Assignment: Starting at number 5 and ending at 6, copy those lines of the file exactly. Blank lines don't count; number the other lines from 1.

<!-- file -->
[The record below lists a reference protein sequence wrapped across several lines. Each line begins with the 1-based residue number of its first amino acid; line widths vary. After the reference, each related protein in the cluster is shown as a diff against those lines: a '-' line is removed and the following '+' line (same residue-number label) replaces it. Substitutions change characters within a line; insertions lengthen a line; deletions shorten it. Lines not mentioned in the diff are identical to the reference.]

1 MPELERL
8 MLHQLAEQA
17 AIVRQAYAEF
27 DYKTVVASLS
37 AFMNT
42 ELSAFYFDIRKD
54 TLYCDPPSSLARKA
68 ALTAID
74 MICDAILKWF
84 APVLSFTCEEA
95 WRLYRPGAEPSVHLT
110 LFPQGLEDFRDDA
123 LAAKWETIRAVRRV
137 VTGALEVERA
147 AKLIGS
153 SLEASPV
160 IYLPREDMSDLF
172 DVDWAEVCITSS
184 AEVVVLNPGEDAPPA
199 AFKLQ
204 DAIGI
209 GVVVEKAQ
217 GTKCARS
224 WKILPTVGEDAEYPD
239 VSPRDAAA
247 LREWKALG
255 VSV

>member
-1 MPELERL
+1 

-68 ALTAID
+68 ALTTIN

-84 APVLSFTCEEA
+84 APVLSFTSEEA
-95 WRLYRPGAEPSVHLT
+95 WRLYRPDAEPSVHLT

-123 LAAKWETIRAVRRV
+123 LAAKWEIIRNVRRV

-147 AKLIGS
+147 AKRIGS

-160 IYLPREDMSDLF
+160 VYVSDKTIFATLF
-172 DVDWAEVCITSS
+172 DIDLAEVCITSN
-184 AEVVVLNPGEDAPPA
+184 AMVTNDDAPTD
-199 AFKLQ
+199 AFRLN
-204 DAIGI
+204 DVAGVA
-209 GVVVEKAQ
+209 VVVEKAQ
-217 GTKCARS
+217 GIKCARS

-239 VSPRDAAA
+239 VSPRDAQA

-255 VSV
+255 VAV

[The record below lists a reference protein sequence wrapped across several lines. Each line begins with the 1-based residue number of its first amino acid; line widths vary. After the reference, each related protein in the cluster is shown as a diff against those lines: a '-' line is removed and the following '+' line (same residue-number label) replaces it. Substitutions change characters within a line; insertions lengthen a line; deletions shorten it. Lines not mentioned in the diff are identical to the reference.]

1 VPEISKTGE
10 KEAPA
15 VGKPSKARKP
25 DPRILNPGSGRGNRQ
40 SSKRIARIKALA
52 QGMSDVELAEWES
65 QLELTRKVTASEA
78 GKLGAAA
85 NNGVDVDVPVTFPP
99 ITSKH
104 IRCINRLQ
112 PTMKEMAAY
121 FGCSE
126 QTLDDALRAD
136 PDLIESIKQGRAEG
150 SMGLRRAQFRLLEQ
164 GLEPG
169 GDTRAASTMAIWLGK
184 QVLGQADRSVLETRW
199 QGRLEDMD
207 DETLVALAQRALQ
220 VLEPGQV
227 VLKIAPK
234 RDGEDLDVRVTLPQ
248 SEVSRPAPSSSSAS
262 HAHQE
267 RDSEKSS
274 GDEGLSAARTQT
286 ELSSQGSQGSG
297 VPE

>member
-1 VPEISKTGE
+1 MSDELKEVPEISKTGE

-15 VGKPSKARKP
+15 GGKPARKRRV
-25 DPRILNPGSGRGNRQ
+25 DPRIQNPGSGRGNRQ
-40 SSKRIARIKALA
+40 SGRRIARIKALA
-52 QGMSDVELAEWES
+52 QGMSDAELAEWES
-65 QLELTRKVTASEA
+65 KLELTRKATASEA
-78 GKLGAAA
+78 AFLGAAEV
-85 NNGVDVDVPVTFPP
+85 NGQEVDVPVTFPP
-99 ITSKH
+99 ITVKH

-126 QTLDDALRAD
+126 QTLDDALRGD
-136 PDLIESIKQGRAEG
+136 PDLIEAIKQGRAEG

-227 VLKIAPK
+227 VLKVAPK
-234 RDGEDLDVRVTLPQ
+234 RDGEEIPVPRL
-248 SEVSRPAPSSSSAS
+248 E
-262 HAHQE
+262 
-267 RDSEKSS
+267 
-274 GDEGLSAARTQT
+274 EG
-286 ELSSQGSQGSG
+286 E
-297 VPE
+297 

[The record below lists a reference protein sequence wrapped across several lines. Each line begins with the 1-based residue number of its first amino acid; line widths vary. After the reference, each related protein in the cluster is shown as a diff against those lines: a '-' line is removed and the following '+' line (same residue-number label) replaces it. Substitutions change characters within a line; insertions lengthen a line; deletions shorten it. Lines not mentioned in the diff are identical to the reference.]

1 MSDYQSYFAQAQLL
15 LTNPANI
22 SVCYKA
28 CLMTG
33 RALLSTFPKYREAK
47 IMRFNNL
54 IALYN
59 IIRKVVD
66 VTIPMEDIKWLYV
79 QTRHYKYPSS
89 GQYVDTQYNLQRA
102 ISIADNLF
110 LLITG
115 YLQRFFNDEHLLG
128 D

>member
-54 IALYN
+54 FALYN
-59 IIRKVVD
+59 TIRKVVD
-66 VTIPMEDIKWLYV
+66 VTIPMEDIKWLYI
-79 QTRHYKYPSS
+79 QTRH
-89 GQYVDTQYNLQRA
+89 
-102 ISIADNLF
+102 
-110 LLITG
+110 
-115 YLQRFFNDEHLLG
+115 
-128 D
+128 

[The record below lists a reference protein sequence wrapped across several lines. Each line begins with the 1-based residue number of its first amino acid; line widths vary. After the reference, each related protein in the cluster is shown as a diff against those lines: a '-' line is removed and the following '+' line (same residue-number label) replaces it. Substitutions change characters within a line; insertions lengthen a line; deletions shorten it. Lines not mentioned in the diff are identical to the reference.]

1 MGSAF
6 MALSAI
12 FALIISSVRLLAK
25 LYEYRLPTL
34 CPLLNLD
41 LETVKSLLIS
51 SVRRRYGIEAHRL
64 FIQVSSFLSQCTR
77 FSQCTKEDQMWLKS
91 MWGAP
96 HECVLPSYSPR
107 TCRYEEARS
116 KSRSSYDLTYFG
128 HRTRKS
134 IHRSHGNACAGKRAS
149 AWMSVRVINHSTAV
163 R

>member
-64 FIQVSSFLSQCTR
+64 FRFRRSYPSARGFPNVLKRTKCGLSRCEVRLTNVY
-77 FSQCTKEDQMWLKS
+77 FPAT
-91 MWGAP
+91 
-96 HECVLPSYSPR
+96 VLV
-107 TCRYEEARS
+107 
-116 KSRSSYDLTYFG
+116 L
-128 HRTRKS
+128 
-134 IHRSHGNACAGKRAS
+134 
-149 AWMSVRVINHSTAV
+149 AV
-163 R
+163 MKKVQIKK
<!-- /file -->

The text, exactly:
27 DYKTVVASLS
37 AFMNT